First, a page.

Victory in a Valley


In the Valley of the Shadow of Death, pride can raise its ugly head just when we need God most.

Before we find victory in the last valley, we must, as David did, find the submitted faith to use the first person possessive. David did not say the shepherd, a shepherd, or even our shepherd. He said my shepherd. “The Lord is my shepherd” (Ps 23:1).

David envisioned a Savior who, between the twin escarpments of divine suffering and divine glory, is willing to walk through the valley of our very human need. He is more than willing to be my shepherd, to sleep where I sleep, to care where I slake my thirst, and to restore my soul. He is there to lead me, defend me, feed me, anoint me, and walk with me when death casts its shadow across my face. The only caveat is that I must let him.

There may be several reasons that some choose to walk alone just when they need him the most. The first is the most obvious. Unwilling to admit my sheeplike need for a shepherd, I may decline the comfort of his presence. I did a part of my early growing up on a sheep farm in Chesterfield, Missouri, and I have no romantic notions about sheep. They must be among the smelliest, most fearful, stupidest critters God ever made.

It is humbling to see oneself as a sheep, a needy, frightened, thirsty, fatigued, and defenseless sheep. We’d all rather be Jackie Chan than Barney Fife, but the pride that makes men stand alone also makes men do without comfort.

In the Valley of the Shadow of Death, pride can raise its ugly head just when we need God most. The waiting room of a hospital, with a loved one inside gradually slipping away, is the Valley of the Shadow of Death. When the doctor tells you that it’s cancer and there’s nothing you can do but go home and spend some quality time with your family. You just have a few weeks. That is the Valley of the Shadow of Death. Alone in your car where there used to be two, on the way home from the cemetery, that is the Valley of the Shadow of Death.

Let God in. Plead with him to show you where and when to lie down, where to drink, and when to eat, and when to just keep on walking. Let him restore your soul, so ravaged by grief. Accept the food he puts before you while you eat and let him stand by, staff in hand, to beat back the enemies of fear and depression and loneliness.

An elderly woman in a country church lost her husband of nearly sixty years. After the funeral, her family stayed with her for a while but, at last, the time came for them to go home. They begged her to come, too, but she was a proud woman and she said she would be all right alone. She didn’t need anyone! The following Sunday she told me about her first night alone in more than half a century.

“That night there come a terrible storm. The branches was a bangin’ on the windows and the lights went out. I finally found a candle and got it lit, but searching around in the dark, I like to broke my leg. I was scared and lonely, but I was too proud to cry or beg the Lord. After a while, it got so bad I was shakin’ all over like I was freezing cold. I got under the covers and started crying ’til I couldn’t stop. Then I just said, ‘Jesus, help me! Please help me.’

“Then someone came in the room and sat in the rocker. I couldn’t see him real good in the dark, but he spoke to me. He said, ‘Go to sleep, child. I’ll sit up.’ Just like that, I felt so peaceful, I just went to sleep. Now, preacher, here’s my question. Do you think that was an angel?”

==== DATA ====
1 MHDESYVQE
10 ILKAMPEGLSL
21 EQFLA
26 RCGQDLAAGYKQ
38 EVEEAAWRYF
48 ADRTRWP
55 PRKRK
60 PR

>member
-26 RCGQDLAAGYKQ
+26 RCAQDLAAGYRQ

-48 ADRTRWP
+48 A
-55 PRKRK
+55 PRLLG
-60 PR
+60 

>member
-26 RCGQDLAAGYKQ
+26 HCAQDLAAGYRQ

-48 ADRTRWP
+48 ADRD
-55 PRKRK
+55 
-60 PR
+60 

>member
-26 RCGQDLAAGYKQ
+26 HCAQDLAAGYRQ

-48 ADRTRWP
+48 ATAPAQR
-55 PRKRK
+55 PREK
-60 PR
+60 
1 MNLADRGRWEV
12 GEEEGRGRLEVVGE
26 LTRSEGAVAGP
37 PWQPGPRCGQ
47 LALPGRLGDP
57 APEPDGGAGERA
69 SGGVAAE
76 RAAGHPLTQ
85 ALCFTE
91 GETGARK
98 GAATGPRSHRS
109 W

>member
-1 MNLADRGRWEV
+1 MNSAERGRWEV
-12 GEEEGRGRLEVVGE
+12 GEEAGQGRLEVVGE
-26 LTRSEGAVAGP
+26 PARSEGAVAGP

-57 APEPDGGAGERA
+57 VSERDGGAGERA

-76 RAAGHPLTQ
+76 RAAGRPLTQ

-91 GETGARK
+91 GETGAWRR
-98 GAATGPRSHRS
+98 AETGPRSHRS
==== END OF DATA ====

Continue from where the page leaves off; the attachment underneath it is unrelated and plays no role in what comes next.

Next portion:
“No, Agnes,” I said. “I don’t think it was an angel. I think it was a Shepherd.”

There is another reason some are reluctant to let the shepherd into the valley. Ill-informed about the Lord’s attitude toward our suffering, many needlessly fear his scolding and condescension. They can almost hear him saying, if you had done what I had said, behaved better, prayed more, or had more faith, you wouldn’t be in this fix. Oh sure, now you want me to be your shepherd.

To paraphrase Wesley, if that is the voice of your God, then your God is my devil. The woman taken in adultery was smack in the middle of the Valley of the Shadow of Death. One word of condemnation from Jesus and she would have been stoned to death. Instead, Jesus comforted her, forgave her, and led her out of that valley and on to a new life beyond it.

On another occasion, that of Lazarus’ death, we gain insight into Jesus’ response to our very human grieving. Jesus actually delayed returning to Lazarus when news came of his friend’s grave illness. This was to allow time for Lazarus to die and be buried. At Jesus’ return, Lazarus would be raised from the dead. Jesus knew about the coming resurrection when he returned to Bethany; he was not somehow in the dark. Yet when he arrived at Bethany and found Mary and Martha grief-stricken, weeping, and hurt with him for not coming sooner, he did not scold them or draw away.

“Jesus wept.”

How that brief verse invites us to call on him in the Valley of the Shadow of Death. He will not chide us over the graves of our loved ones saying, “Quit this stupid crying! Don’t you understand, they will be raised when I return? Now dry it up!”

He tenderly comforts us with the hope of the resurrection, but he is not disgusted with our grief now. When we weep, he weeps with us. Listen to the voice of him who bears our burdens as his own. Yes, the resurrection is coming. Yes, you will see your friend, again. Yes! But today you are hurting and I hurt for you. You are weeping and I weep with you.

Are you in the Valley of the Shadow? Let him in, for he is the resurrection from the dead, who, for now, weeps with the living.


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